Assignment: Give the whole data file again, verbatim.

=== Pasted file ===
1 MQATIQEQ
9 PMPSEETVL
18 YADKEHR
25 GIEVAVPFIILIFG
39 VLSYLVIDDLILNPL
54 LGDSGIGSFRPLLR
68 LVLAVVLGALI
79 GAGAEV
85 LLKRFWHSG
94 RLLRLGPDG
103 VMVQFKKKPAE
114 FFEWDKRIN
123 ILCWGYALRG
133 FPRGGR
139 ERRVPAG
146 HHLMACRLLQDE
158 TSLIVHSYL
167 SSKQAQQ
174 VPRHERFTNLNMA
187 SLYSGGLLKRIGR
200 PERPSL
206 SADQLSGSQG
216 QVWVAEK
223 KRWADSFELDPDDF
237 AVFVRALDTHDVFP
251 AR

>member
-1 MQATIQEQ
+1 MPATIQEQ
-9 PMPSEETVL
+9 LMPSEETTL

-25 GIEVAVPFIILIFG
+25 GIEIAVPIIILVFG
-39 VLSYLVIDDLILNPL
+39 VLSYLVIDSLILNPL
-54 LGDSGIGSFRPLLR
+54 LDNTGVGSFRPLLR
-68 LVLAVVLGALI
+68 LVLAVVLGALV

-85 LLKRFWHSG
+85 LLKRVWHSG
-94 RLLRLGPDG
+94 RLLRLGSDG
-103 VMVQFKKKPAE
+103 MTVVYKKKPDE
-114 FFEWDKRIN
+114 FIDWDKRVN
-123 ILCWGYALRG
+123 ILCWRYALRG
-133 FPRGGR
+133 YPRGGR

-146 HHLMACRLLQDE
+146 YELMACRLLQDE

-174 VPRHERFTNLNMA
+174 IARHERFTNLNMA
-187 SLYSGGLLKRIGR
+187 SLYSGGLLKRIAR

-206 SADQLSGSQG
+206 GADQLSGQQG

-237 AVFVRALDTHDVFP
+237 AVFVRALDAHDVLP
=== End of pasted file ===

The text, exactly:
1 MQATIQEQ
9 PMPSEETVL
18 YADKEHR
25 GIEVAVPFIILIFG
39 VLSYLVIDDLILNPL
54 LGDSGIGSFRPLLR
68 LVLAVVLGALI
79 GAGAEV
85 LLKRFWHSG
94 RLLRLGPDG
103 VMVQFKKKPAE
114 FFEWDKRIN
123 ILCWGYALRG
133 FPRGGR
139 ERRVPAG
146 HHLMACRLLQDE
158 TSLIVHSYL
167 SSKQAQQ
174 VPRHERFTNLNMA
187 SLYSGGLLKRIGR
200 PERPSL
206 SADQLSGSQG
216 QVWVAEK
223 KRWADSFELDPDDF
237 AVFVRALDTHDVFP
251 AR

>member
-1 MQATIQEQ
+1 MPATIQEQ
-9 PMPSEETVL
+9 LMPSEETTL

-25 GIEVAVPFIILIFG
+25 GIEIAVPIIILVFG
-39 VLSYLVIDDLILNPL
+39 VLSYLVIDSLILNPL
-54 LGDSGIGSFRPLLR
+54 LDNTGVGSFRPLLR
-68 LVLAVVLGALI
+68 LVLAVVLGALV

-85 LLKRFWHSG
+85 LLKRVWHSG
-94 RLLRLGPDG
+94 RLLRLGSDG
-103 VMVQFKKKPAE
+103 MTVVYKKKPDE
-114 FFEWDKRIN
+114 FIDWDKRVN
-123 ILCWGYALRG
+123 ILCWRYALRG
-133 FPRGGR
+133 YPRGGR

-146 HHLMACRLLQDE
+146 YELMACRLLQDE

-174 VPRHERFTNLNMA
+174 IARHERFTNLNMA
-187 SLYSGGLLKRIGR
+187 SLYSGGLLKRIAR

-206 SADQLSGSQG
+206 GADQLSGQQG

-237 AVFVRALDTHDVFP
+237 AVFVRALDAHDVLP